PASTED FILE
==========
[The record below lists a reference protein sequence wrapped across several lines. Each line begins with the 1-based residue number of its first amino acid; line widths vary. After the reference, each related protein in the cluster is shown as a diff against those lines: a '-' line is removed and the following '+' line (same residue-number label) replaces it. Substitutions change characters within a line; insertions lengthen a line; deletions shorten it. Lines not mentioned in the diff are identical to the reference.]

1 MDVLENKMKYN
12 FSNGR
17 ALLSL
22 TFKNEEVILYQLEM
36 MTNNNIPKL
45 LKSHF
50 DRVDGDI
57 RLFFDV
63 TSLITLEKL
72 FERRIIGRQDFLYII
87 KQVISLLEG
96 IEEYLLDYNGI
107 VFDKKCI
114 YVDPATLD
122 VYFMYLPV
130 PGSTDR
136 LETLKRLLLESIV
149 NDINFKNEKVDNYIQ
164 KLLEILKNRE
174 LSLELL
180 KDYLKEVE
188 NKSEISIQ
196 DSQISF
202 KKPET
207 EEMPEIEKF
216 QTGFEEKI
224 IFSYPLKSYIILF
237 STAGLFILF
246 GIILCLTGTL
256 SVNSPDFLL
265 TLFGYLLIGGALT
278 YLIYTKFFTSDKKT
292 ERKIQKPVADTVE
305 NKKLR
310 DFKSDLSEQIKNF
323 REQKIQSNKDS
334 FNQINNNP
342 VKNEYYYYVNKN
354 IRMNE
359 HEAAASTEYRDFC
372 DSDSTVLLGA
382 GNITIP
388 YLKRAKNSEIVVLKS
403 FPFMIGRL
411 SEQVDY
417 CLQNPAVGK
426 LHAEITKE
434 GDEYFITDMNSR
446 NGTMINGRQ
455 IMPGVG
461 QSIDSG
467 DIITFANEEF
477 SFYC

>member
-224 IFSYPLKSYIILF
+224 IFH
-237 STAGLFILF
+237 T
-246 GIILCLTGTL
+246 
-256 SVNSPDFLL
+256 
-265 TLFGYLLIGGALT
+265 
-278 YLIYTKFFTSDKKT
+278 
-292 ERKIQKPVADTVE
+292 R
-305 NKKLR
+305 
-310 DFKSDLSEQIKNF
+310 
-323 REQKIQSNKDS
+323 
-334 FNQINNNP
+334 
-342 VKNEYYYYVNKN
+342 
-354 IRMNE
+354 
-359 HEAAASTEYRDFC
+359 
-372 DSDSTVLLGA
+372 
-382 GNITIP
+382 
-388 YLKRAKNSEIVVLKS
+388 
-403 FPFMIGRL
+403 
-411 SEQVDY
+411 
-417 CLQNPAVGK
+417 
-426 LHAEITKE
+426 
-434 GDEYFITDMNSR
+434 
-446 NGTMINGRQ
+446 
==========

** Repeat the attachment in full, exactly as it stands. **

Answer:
[The record below lists a reference protein sequence wrapped across several lines. Each line begins with the 1-based residue number of its first amino acid; line widths vary. After the reference, each related protein in the cluster is shown as a diff against those lines: a '-' line is removed and the following '+' line (same residue-number label) replaces it. Substitutions change characters within a line; insertions lengthen a line; deletions shorten it. Lines not mentioned in the diff are identical to the reference.]

1 MDVLENKMKYN
12 FSNGR
17 ALLSL
22 TFKNEEVILYQLEM
36 MTNNNIPKL
45 LKSHF
50 DRVDGDI
57 RLFFDV
63 TSLITLEKL
72 FERRIIGRQDFLYII
87 KQVISLLEG
96 IEEYLLDYNGI
107 VFDKKCI
114 YVDPATLD
122 VYFMYLPV
130 PGSTDR
136 LETLKRLLLESIV
149 NDINFKNEKVDNYIQ
164 KLLEILKNRE
174 LSLELL
180 KDYLKEVE
188 NKSEISIQ
196 DSQISF
202 KKPET
207 EEMPEIEKF
216 QTGFEEKI
224 IFSYPLKSYIILF
237 STAGLFILF
246 GIILCLTGTL
256 SVNSPDFLL
265 TLFGYLLIGGALT
278 YLIYTKFFTSDKKT
292 ERKIQKPVADTVE
305 NKKLR
310 DFKSDLSEQIKNF
323 REQKIQSNKDS
334 FNQINNNP
342 VKNEYYYYVNKN
354 IRMNE
359 HEAAASTEYRDFC
372 DSDSTVLLGA
382 GNITIP
388 YLKRAKNSEIVVLKS
403 FPFMIGRL
411 SEQVDY
417 CLQNPAVGK
426 LHAEITKE
434 GDEYFITDMNSR
446 NGTMINGRQ
455 IMPGVG
461 QSIDSG
467 DIITFANEEF
477 SFYC

>member
-224 IFSYPLKSYIILF
+224 IFH
-237 STAGLFILF
+237 T
-246 GIILCLTGTL
+246 
-256 SVNSPDFLL
+256 
-265 TLFGYLLIGGALT
+265 
-278 YLIYTKFFTSDKKT
+278 
-292 ERKIQKPVADTVE
+292 R
-305 NKKLR
+305 
-310 DFKSDLSEQIKNF
+310 
-323 REQKIQSNKDS
+323 
-334 FNQINNNP
+334 
-342 VKNEYYYYVNKN
+342 
-354 IRMNE
+354 
-359 HEAAASTEYRDFC
+359 
-372 DSDSTVLLGA
+372 
-382 GNITIP
+382 
-388 YLKRAKNSEIVVLKS
+388 
-403 FPFMIGRL
+403 
-411 SEQVDY
+411 
-417 CLQNPAVGK
+417 
-426 LHAEITKE
+426 
-434 GDEYFITDMNSR
+434 
-446 NGTMINGRQ
+446 